On the night of his slaying, Vincent Chin was 27 years old and his future was promising. He was doing well at work in computer graphics, was well liked, and was looking to buy a new home for his wife and his widowed mother. In fact, Vincent’s story typified the experiences of many Asian American immigrants: his father, Chin Wing HIng, came from Guangdong Province to America in search of a new life, which he found in the laundries and restaurants of Detroit. When World War II began, he enlisted, and after serving honorably in the U.S. Army, became eligible for citizenship. As a reward of citizenship, Mr. Chin was permitted to bring his wife, Lily, to this country. There were no children, and a few years later, the couple adopted a five-year-old boy from Guangdong, whom they named Vincent.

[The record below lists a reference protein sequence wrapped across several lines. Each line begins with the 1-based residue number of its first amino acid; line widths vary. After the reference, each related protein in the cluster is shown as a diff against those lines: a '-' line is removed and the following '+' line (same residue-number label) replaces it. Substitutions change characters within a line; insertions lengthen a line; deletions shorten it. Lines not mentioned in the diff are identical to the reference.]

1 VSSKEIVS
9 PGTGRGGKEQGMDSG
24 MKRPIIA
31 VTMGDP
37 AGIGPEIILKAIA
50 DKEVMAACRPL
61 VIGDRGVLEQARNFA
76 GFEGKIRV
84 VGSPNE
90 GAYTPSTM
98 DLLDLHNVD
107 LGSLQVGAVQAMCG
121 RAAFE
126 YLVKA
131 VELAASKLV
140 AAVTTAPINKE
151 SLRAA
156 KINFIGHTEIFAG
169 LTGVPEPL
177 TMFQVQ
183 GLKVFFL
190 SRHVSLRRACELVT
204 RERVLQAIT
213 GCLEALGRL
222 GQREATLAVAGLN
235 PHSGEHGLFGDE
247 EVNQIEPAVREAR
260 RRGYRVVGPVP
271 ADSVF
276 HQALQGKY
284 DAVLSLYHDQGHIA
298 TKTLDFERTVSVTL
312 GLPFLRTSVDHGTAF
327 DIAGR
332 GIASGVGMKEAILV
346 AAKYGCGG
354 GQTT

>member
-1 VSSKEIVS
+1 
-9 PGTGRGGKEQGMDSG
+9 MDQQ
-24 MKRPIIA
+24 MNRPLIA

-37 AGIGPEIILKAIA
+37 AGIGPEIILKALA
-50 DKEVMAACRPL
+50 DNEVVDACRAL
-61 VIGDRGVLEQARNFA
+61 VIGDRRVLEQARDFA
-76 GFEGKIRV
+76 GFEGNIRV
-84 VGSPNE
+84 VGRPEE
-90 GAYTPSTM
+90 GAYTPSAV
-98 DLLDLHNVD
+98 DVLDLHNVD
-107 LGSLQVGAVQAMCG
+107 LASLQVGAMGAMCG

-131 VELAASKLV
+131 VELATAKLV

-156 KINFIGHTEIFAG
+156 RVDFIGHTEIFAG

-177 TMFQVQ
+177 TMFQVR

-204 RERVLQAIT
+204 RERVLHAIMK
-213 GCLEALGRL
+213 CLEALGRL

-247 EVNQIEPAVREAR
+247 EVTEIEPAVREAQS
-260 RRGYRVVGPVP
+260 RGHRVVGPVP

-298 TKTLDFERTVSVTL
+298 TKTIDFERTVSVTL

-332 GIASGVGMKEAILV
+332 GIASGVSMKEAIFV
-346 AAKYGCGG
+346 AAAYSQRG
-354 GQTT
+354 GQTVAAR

Friends and teachers say Vincent was a fun-loving, happy kid. His mother says he could have studied harder, but that he was a good boy, the kind who would help others. When he was nine, he began working in local Chinese restaurants, bussing tables. He had two passions: fishing and reading. “Whenever he had a chance, Vince would try to get to a lake and drop a line–it was his way of relaxing,” remembers boyhood friend Gary Koivu, who was with Vincent the night he died.
And Vincent had a sensitive side to his personality–he often wrote poetry to his fiancee, Vikki Wong. She is trying to renew her life and is reluctant to talk publicly about Vincent, but some memories stand out, such as a Valentine’s Day poem that Vincent placed in a classified section of a local paper:
There is no life without you
There is no joy or laughter
There is no brightness, no warmth
All the mornings after.
So stay with me
And We’ll face the tomorrows
To find if our love
Can overcome the sorrows.
From Chinese American voices: from the gold rush to the present.